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Drugs inside prison walls
Richard Pillajo, a wellness education officer at a Florida state prison, strayed beyond his job description, according to investigators who arrested him last year. He purportedly planned to smuggle cocaine, marijuana and hydrocodone pills to inmates for a payoff of $2,500.
Florida Corrections Secretary Walter A. McNeil praised the investigators from his department who had cracked the case. Yet official annual reports suggest that those investigators, like their counterparts in many states, are playing a frustrating version of Whac-a-Mole as they try to keep illegal drugs out of America’s prisons.
In many large state prison systems, a mix of inmate ingenuity, complicit visitors and corrupt staff has kept the level of inmate drug abuse constant over the past decade despite concerted efforts to reduce it. A recent boom in cell-phone smuggling has complicated matters, with inmates sometimes using phones to arrange drug deliveries.
“The prison wall is not a boundary anymore,” said Terry Thornton, a spokeswoman for California’s Department of Corrections and Rehabilitation, which seized about 5,000 contraband cell phones in 2009 — more than triple the 2007 total.
Roughly 1,000 “drug incidents” — seizures of marijuana, heroin and other drugs — are reported annually at California prisons. Between 2006 and 2008, 44 inmates in the state died of drug overdoses.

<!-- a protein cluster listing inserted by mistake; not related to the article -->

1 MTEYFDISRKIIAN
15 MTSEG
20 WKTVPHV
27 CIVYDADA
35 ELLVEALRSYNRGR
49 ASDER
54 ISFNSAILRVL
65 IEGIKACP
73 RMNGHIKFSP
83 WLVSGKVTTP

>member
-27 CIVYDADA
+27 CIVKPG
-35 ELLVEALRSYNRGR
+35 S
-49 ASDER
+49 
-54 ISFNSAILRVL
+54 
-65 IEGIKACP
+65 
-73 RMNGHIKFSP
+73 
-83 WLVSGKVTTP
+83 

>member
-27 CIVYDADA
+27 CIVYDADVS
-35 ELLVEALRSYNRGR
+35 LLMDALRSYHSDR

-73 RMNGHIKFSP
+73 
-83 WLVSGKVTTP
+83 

Florida has implemented anti-contraband strategies that its legislative watchdog office says match or exceed those in other states, including drug-detecting dog teams, metal detector searches of staff and visitors at all prisons, and even random pat-down searches of staff, rarely done in other states.
Yet, despite these efforts, 1,132 random drug tests of inmates in 2008-09 were positive — the same positive rate of 1.6 percent as 10 years earlier. Even more striking, officers seized 2,832 grams of marijuana and 92 grams of cocaine at the prisons during the year, by far the highest figures of the past decade.
“People are always trying to smuggle drugs in,” said Gretl Plessinger, spokeswoman for the Florida Department of Corrections. “Our ultimate goal is to get rid of it, but I’d be a fool to tell you that will ever be realized.”
Canine teams are given partial credit for the surge in marijuana seizures, but there are just nine teams — rotating among 60 prisons.
Drugs reach inmates in numerous ways — via visiting relatives, by mail, through the complicity of prison staff and by inmates who smuggle in drugs dropped off by associates at off-prison work sites.
Josh Gelinas, spokesman for the South Carolina Department of Corrections, said smuggling tactics shifted after the state installed X-ray machines and metal detectors at all medium- and high-security prisons. Drug packets now are sometimes launched over prison walls by paintball guns and homemade launchers known as “spud guns.”
“The imagination and creativity of people under lock and key boggles the mind,” said Dr. H. Westley Clark, director of the federal Center for Substance Abuse Treatment, who suggested that the cost of creating drug-free prisons nationwide would be prohibitive.
Corrections officials say much of the prison drug trade is controlled by gangs — and one result is sky-high prices. Hawaii’s Deputy Director of Corrections Tommy Johnson says the going price for heroin behind bars is sometimes 10 times the street price.
In California, gang-related drug activity is the No. 1 cause of prison violence, according to Mike Ruff, a corrections department special agent.
“Something that appears to be a riot between different gangs is not necessarily because they’re rivals — it’s more because of a drug deal gone bad,” he said. “All of the gangs are actively involved in narcotics.”
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